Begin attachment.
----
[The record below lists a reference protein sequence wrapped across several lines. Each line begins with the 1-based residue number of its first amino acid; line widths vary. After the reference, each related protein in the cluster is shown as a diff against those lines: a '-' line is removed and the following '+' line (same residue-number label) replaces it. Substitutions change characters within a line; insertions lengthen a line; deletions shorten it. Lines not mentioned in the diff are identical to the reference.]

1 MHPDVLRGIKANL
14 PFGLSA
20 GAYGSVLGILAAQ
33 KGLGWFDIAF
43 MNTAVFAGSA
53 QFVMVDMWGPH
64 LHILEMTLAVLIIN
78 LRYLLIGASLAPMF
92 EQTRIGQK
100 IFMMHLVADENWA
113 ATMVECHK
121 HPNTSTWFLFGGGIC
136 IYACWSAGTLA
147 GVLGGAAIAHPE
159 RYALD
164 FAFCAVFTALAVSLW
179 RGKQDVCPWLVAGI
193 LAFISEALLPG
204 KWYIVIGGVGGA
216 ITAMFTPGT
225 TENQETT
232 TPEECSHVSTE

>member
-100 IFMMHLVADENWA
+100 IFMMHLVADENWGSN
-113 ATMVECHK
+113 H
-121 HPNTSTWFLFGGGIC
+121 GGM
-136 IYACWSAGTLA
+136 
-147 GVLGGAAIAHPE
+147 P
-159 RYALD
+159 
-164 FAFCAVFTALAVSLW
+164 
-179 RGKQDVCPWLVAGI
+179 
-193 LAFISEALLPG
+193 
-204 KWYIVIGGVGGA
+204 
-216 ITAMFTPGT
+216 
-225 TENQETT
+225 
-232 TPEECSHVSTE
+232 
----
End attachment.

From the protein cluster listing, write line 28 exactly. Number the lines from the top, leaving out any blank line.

+113 H